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Foothills' `Christmas Story' has too much from the adults.

Byline: Paul Kolas

COLUMN: THEATER REVIEW

WORCESTER - Every work is subject to various interpretations, as it is evaluated critically with diverse opinion. That being said, it's time to be a Grinch and put a sizable lump of coal in Foothills Theatre's Christmas stocking for their shrill and overplayed production of "A Christmas Story" on Sunday afternoon. Director Jeremy Johnson apparently thinks the only way to tell Ralphie Parker's boyhood story is to have the two adult male leads act BIG.

There are ways to tell a story from a child's point of view without resorting to overly distorted caricature. "E.T." anyone? How about "To Kill a Mockingbird"? Beyond a certain point, caricature ceases to be funny and becomes merely annoying. Bill Mootos is just too young to play The Old Man. Not only that, he looks more like Don Draper, the dark and handsome GQ advertising executive on AMC's marvelous "Mad Men," than a grind-it-out husband and father living in 1940s Indiana. The credibility factor is further decreased by any semblance of nuance in his performance. Everything he reacts to is closer to hysteria than mere excess emotion: Ralphie's use of the "F-bomb" or the arrival of the female leg lamp, for example. He sounds more like a politician on the campaign trail than a Midwestern dad, and he dresses like one too.

But he's positively minimalist when measured alongside the incessantly bombastic oration - oops - narration of Shelley Bolman as the Older Ralph, who either thinks the audience needs an extra nudge to "get it" or he's being extremely thoughtful to the folks in the back row who may have trouble hearing him. Who knows? Maybe people talked that way back in 1940s Indiana.

Whatever the reason for his orotund interpretation, it's too bad he, or Johnson, or both, have eliminated any feeling of conversational intimacy with the character. It's a showy, irritating piece of grandstanding artifice without any depth or authenticity.

Thank goodness for the human-sized portrait of Mother by Marianna Bassham. She's wonderful.

Essaying the part with quiet affection, bemusement and throwaway gestures, she reacts to crises, such as the smoking heater in the Parker's basement, or Ralphie's potty mouth, with far more veracity. She seems to have a much better grasp of what Ralphie's story is all about and how to tell it. Speaking of Ralphie, Robby Healy is physically ideal for the part, and he projects enough dreamy innocence - and charming mischief in his clever attempts to get his Red Ryder BB gun for Christmas - to upstage his grownup version. Katherine Copeland has an awkwardly poignant scene or two with Ralphie as Esther Jane, the girl with a crush on him. All the young actors are reasonably capable, including Mickey White (Ralphie's best friend, Flick), Steven Christy (his other best friend, Schwartz), Alexis Lombardozzi (Helen, the class "brain"), Alex Dorian (big bad Scut Farkas), and last but not least, Nicholas Strafer as Ralphie's little brother Randy.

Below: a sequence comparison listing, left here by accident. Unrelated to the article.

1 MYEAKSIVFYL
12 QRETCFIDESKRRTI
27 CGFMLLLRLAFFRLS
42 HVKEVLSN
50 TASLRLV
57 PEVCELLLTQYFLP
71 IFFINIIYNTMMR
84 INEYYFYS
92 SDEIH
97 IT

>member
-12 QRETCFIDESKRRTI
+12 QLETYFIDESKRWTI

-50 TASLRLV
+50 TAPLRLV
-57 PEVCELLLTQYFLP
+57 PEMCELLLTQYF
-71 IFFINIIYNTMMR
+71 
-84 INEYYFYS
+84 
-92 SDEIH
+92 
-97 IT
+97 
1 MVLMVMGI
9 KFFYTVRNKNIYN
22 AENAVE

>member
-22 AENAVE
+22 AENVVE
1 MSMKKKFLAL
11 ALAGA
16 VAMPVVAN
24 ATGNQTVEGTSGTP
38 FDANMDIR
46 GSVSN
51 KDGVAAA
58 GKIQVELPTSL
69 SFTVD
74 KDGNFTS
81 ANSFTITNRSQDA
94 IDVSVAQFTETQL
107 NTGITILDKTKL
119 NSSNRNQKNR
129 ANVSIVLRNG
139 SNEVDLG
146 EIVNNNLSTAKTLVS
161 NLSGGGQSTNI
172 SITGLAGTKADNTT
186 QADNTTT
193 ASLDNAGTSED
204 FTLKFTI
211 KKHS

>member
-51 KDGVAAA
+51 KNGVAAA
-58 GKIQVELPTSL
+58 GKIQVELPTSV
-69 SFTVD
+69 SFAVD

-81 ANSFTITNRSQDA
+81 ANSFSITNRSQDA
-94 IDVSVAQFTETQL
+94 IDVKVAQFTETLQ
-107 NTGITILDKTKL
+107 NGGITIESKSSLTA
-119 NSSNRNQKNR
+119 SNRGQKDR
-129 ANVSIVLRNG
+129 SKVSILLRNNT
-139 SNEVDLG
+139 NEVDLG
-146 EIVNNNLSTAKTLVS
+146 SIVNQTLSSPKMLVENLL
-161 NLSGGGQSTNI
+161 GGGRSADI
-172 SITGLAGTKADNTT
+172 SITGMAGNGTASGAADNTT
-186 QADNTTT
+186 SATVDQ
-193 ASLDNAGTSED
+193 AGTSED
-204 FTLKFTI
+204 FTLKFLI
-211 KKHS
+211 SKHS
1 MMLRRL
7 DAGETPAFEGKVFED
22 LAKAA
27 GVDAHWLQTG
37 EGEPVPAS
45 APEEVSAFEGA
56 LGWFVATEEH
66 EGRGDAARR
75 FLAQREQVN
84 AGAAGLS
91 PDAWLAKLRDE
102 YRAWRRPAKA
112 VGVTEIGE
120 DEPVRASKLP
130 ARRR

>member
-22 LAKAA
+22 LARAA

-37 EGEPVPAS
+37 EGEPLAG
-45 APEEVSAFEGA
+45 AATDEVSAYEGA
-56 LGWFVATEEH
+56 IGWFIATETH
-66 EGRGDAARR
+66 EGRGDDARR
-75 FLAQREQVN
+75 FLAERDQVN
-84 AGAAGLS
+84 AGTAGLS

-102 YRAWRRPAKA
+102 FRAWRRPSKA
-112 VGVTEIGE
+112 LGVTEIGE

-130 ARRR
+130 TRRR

The remaining grownup in the cast, Lisa Tucker as Miss Shields, nicely captures that middle ground between what we remember our elementary school teachers as being and probably what they were really like.

Two aspects that can't be faulted are Erik D. Diaz's burnished and busy scenic design and Molly Trainer's period costumes.

Diaz at least gives you a visual sense of what it might have been like to live in the Parker's world 60 years ago, and Ralphie really looks cool in those cowboy duds. Unfortunately, this "A Christmas Story" never really makes you FEEL that world. It feels more like Indiana as imagined by Broadway. Mendacious.

`A Christmas Story'

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Adapted by Philip Grecian from the writings of Jean Shepherd, directed by Jeremy Johnson. Presented by Foothills Theatre Company, 100 Front St., Worcester. Performances at 2 p.m. and 7:30 p.m. Thursdays, at 7:30 p.m. Fridays, at 3 p.m. and 7:30 p.m. Saturdays and at 2 p.m. Sundays through Dec. 23. All tickets are $30. Students are $19, and groups of 20 or more save $10 per ticket. Call (508) 754-4018 for reservations or purchase tickets online at www.foothillstheatre.com. With Shelley Bolman, Robby Healy, Bill Mootos, Marianna Bassham, Lisa Tucker, Nicholas Strafer, Mickey White, Steven Christy, Katherine Copeland, Alexis Lombardozzi and Alex Dorian.

ART: PHOTO

CUTLINE: A scene from "A Christmas Story" at Foothills Theatre. From left to right, Nick Strafer, Marianna Bassham, Robby Healy and Bill Mootos.
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Title Annotation:ENTERTAINMENT
Publication:Telegram & Gazette (Worcester, MA)
Date:Dec 4, 2007
Words:740
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